COMMUNICATIONS DURING CRISIS: COVID-19 PERSPECTIVE

Communications during crisis

Interview with Lauren Shantall, Director, Scout PR and Social Media

Protean does a lot of work assisting clients to prepare for effective response to crisis and disruption through the development of Crisis Management and Business Continuity Programmes. We therefore understand the importance of effective Crisis Communication. We engaged with Lauren Shantall, Director of Scout (a PR and social media agency) to get an expert view on Crisis Communications during the time of Covid-19. This is what she had to say:

During the past few weeks we have learnt a lot – explain what the last few weeks were like from a PR and Comms perspective?

I can speak from my own agency’s perspective and also share what has happened to some of my colleagues in other agencies. Our clients in the tourism and hospitality industries have been very badly affected due to the lockdown and the loss of revenue is enormous, and in some cases, I fear, crippling, and they have been forced to cut-back on communications services. This worries me intensely, as the ones most hard hit are the ones that will need the most assistance.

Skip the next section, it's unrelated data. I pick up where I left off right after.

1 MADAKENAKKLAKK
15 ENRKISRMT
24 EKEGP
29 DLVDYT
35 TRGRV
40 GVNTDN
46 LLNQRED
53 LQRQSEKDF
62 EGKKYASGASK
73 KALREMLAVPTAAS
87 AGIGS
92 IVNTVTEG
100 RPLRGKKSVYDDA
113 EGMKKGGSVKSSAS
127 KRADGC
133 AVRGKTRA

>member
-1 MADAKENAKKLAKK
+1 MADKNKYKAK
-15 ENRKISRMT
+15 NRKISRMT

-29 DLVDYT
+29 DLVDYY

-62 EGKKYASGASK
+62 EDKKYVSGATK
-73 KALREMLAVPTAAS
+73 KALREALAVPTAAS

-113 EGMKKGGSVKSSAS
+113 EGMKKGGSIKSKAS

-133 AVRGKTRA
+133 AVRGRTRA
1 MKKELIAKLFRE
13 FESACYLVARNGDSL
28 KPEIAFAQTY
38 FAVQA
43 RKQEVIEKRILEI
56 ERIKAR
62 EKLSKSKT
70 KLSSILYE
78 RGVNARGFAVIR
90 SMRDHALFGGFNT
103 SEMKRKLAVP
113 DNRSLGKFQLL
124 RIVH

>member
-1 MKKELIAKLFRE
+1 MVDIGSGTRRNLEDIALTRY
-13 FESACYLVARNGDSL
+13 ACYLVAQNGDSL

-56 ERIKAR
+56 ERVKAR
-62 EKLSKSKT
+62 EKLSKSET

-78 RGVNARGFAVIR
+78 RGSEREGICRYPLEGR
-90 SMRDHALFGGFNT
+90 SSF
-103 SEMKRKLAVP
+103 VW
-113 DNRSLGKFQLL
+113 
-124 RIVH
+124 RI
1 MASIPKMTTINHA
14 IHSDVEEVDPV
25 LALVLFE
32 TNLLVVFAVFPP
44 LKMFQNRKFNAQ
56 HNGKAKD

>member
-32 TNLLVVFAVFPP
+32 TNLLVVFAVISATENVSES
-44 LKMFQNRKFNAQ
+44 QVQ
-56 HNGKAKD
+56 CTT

There isn’t a single one of our clients that has not had to change its approach. We have spent the last couple of weeks revising all social media messaging and press releases that had been pre-planned for this time, as they were no longer relevant or appropriate. We also spent a lot of time workshopping tone, approach, sensitivity, goals, and so on. We both advise and co-create the way forward together with our clients.

The messaging has been varied as some have had to close entirely, and some are essential food services, and some continue to work remotely.

As a team, we have worked many, many hours of overtime, more so than usual, in order to be able to respond quickly and agilely to each announcement as it was made. Our clients have, too.

We have moved into tactical, short-term responses that will provide value for people locked in their homes at this time. For example, our client Herman Miller’s R&D has provided us with research on how to best look after your wellness when working remotely, which we are in the process of sharing out.